Research Program Area: Health & Exposure
Topic Areas: Environmental Justice
Regulations and technological upgrades have resulted in a steady decline in criteria air pollutants and air toxics in California. However, the distribution of goods from their entry ports to the rest of the United States involves diesel-powered vehicles, locomotives and equipment, creating significant exposures and health impacts in the vulnerable communities along the distribution routes. The vulnerable communities suffer from exposure not only to criteria pollutants like NOX and PM2.5, but also to air toxics from those mobile sources as well as sources of air toxics from industry processing. In this proposed new contract, UCB and ResMed will study: 1) the respiratory health impacts of NOX and PM2.5 emissions from locomotive and port craft operations; 2) the respiratory health effects of air toxics from point, area and mobile sources; and 3) the relative significance of individual pollutants when integrated in a single modeling framework, on daily rescue medication use within the vulnerable communities in Southern California (SoCal) for the years 2016-2019. The impacts of air pollution on annual Emergency Department (ED) visits within the vulnerable communities will also be investigated and compared with the impacts estimated on daily rescue medication use. Further, the sources contributing to the air pollution from NOX and PM2.5 and air toxics emissions in the vulnerable communities will be identified. The results of this new project will significantly compliment ongoing work funded by CARB. This study will help CARB quantify the dose-response functions of criteria pollutants and air toxics with health outcomes and identify sources of impact for the vulnerable communities. The study will also provide the information needed to include respiratory disease exacerbations as a new endpoint for CARB's health analysis in regulatory processes. The result will support CARB's regulations and policies to reduce emissions from rail and port operations from goods movement that particularly impact environmental justice (EJ) communities and will promote health equity in research.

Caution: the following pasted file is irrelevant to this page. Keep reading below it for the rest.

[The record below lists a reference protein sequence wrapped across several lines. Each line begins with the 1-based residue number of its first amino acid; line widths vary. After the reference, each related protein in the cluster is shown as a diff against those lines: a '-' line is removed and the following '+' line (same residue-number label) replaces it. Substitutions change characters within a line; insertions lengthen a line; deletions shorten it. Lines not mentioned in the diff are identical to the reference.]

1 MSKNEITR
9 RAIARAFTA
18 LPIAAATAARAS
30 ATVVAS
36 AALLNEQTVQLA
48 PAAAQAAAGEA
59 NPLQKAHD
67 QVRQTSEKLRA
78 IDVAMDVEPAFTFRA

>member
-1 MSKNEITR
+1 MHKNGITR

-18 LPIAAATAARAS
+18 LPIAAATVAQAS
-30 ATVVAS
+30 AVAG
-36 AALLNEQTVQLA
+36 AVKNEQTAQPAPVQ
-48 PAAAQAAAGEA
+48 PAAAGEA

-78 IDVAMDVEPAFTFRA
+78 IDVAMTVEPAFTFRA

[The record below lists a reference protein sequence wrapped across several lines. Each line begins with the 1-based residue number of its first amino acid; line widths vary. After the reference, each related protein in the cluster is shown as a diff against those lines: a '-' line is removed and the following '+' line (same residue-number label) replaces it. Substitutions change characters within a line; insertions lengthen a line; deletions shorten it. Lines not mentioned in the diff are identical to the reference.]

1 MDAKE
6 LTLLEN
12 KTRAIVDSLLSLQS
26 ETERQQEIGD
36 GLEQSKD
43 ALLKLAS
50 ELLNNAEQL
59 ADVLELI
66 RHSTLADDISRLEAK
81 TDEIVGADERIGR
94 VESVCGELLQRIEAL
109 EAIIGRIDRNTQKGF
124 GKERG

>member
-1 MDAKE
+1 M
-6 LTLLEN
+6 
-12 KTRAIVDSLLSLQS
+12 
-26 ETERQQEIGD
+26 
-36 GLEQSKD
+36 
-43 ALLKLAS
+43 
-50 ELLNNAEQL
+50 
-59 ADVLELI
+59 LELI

For questions regarding this research project, including available data and progress status, contact: Research Division staff at (916) 445-0753
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